For those of you lucky enough to live in climates that allow you to grill year round, I propose this: Spatchcock and grill your turkey. Trust me, it will be the best turkey you’ve ever had.
Oh, not into turkey? Well, I am biased and suggest you grill whatever your main entrée of choice is anyway. Nothing beats a grilled Thanksgiving Feast, but hey, I’m not in your kitchen slaving away over your stove all day long. Growing up in Maryland, our grill wasn’t a year-round commodity because no one wanted to stand around in a snowdrift to grill. Living in south Florida? I might just use it more than my oven some most months.
I regularly spatchcock my birds. All of them. They cook up so much quicker, so much crisper, even in the oven! Better yet, I get to make soup with the spine, which would have otherwise gone to waste. Who eats the spine? No one, that’s who. Bon Appetite has excellent instructions for spatchcocking any fowl. They tell you how to roast it too, but seriously, grill that sucker.
I grill pretty exclusively with natural lump charcoal, tumbleweeds, and a chimney starter. No accelerant for me. Two chimneys seem to keep me from having to re-stoke my grill halfway through. Maybe your grill is smaller and one will do, but mine takes two full chimneys to have an even layer of charcoal across the entire thing. I do the turkey first before anything else is grilled because it takes the longest, but any sides that will be made in the kitchen I do before grilling. Those can almost always be kept warm in the oven while the grilling is happening. I usually get around a 15 pound bird, and it takes around an hour to finish with the grill reading around 400F (give or take, it really averages from 350F – 450F depending on how often I open the grill) for most of the hour. This turns out the juiciest, most tasteful turkey I have ever made, every time. I’m not a big fan of any fowl – but even this is heaven. Don’t forget to stuff some butter and some sage leaves (I like whole fresh leaves for this) under the skin, and whatever else you like on top, but butter & sage usually do it for us. Maybe a little salt & pepper.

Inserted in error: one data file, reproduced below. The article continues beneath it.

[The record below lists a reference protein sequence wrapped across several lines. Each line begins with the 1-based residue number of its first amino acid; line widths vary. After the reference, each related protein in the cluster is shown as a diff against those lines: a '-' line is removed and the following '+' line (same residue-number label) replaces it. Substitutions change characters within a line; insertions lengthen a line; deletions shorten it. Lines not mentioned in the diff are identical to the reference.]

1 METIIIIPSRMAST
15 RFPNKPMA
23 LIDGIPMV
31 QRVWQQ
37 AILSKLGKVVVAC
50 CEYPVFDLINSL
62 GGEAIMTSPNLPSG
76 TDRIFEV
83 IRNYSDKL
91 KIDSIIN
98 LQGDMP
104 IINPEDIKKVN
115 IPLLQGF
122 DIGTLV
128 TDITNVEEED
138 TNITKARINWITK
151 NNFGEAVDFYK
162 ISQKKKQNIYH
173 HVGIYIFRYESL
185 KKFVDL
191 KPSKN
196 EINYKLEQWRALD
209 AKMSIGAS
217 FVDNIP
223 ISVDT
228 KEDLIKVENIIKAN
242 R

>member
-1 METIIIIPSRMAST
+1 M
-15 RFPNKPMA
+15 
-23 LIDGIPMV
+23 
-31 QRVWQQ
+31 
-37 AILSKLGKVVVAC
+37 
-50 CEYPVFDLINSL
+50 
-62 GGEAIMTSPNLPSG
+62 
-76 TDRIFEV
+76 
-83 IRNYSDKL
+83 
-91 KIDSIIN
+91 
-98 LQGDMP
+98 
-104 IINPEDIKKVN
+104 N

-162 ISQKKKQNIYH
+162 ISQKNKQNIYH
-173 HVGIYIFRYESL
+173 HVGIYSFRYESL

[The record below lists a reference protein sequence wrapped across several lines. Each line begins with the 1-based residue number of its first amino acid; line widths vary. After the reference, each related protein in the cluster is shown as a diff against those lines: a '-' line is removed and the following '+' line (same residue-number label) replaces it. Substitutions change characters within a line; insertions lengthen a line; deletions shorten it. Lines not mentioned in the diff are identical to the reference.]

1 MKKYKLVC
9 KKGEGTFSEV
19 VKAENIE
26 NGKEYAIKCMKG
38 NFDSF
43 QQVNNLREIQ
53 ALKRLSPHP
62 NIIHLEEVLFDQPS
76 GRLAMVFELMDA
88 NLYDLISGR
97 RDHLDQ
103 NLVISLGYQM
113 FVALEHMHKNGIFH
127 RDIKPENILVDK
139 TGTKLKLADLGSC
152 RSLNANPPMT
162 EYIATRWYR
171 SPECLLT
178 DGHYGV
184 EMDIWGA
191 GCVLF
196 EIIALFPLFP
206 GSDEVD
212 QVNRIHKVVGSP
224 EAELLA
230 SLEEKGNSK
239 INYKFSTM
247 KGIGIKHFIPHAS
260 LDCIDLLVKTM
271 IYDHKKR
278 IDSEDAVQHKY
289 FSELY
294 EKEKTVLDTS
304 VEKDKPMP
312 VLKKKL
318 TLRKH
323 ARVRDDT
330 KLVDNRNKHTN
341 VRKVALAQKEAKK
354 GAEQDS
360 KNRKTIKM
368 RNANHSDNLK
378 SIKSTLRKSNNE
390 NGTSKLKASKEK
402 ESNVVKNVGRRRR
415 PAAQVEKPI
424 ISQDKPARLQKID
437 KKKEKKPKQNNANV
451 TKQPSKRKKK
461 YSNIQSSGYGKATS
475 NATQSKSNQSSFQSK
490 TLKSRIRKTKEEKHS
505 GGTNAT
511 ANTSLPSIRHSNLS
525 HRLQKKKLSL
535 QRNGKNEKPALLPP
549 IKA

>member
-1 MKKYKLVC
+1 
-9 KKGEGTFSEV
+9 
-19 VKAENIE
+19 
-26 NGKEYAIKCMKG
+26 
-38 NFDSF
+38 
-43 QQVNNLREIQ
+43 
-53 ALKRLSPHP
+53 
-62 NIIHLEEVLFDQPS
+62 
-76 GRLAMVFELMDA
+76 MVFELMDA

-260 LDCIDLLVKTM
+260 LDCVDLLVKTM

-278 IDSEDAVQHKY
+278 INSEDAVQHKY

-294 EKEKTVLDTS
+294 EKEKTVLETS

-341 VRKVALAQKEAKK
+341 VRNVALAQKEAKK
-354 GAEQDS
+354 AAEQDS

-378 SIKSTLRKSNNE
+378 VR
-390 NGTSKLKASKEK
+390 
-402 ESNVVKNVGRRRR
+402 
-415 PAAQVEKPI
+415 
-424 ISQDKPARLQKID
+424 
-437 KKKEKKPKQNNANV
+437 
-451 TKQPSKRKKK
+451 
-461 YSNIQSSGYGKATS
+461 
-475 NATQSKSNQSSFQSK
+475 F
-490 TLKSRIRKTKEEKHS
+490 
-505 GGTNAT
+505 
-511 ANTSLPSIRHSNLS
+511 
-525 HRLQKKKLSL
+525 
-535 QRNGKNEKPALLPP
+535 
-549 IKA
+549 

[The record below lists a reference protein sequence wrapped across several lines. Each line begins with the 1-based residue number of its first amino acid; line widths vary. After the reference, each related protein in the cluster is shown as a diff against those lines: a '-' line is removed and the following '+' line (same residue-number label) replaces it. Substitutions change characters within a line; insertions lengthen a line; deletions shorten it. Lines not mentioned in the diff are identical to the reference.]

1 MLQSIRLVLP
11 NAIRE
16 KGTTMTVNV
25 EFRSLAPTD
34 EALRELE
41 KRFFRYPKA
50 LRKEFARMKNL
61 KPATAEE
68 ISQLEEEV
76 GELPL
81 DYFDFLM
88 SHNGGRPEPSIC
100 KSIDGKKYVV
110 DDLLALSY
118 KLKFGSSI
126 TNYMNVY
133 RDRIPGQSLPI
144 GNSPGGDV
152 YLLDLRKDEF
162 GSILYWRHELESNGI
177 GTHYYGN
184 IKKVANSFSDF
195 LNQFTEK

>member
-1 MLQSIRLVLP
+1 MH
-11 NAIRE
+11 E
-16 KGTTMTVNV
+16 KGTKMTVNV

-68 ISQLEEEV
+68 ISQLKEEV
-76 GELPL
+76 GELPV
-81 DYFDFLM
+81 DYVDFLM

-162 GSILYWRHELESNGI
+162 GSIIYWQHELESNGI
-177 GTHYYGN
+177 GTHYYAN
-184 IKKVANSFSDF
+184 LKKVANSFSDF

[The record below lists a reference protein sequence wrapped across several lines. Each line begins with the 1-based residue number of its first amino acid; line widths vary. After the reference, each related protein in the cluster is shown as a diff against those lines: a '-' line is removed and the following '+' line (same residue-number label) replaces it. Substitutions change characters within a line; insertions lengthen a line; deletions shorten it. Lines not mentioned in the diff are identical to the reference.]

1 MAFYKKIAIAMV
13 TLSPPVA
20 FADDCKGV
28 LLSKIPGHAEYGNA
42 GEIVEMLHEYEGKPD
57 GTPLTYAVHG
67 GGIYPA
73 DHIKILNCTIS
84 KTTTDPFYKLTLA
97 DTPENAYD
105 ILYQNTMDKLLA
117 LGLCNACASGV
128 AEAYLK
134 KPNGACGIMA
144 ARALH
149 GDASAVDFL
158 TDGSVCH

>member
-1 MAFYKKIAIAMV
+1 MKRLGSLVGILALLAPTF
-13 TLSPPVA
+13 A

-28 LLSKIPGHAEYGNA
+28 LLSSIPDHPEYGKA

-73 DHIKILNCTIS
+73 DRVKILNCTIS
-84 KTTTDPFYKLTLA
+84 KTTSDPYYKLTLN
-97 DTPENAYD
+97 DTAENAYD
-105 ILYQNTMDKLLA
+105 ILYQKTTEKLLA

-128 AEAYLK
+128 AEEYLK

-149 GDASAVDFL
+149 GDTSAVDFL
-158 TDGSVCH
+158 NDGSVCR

I tend to do an assortment of sides. I like to serve up some old favorites along with something new every year. I learned last year to get kitchen cooking done first, because the turkey cooked up so quick! No one wants a cold turkey unless it’s next day leftovers. Carrot soufflé is a favorite, homemade cranberry sauce, turkey soup (use that spine, the neck, and whatever scraps you have leftover from prepping the salad and other sides), those yummy gf cheese rolls we made last year, I’m both hungry and exhausted thinking about it! I haven’t put together a full menu yet this year (and what am I thinking, letting it wait this long?!) but I at least have everything I need… everything being two frozen turkeys, a bag of charcoal, and fully stocked liquor cabinet. What, that cider bourbon gravy isn’t going to cook itself!
Jenn has been described as “the archetype of the next generation matriarch” – whatever that means. She resides in not-so-sunny south Florida. With her children working on being nearly grown, she dreams about living in a tiny house almost anywhere else. Jenn runs the technical aspect of Punky Moms. Whenever there is a tech problem, she fixes it. She is the great and powerful Oz.
This letter/article/whatever is not going to be in perfect grammar, perfect form, or whatever. It is going to come from the heart. Ladies, listen up. Gentleman too. Tell your friends, husbands, wives, mothers, daughters, […]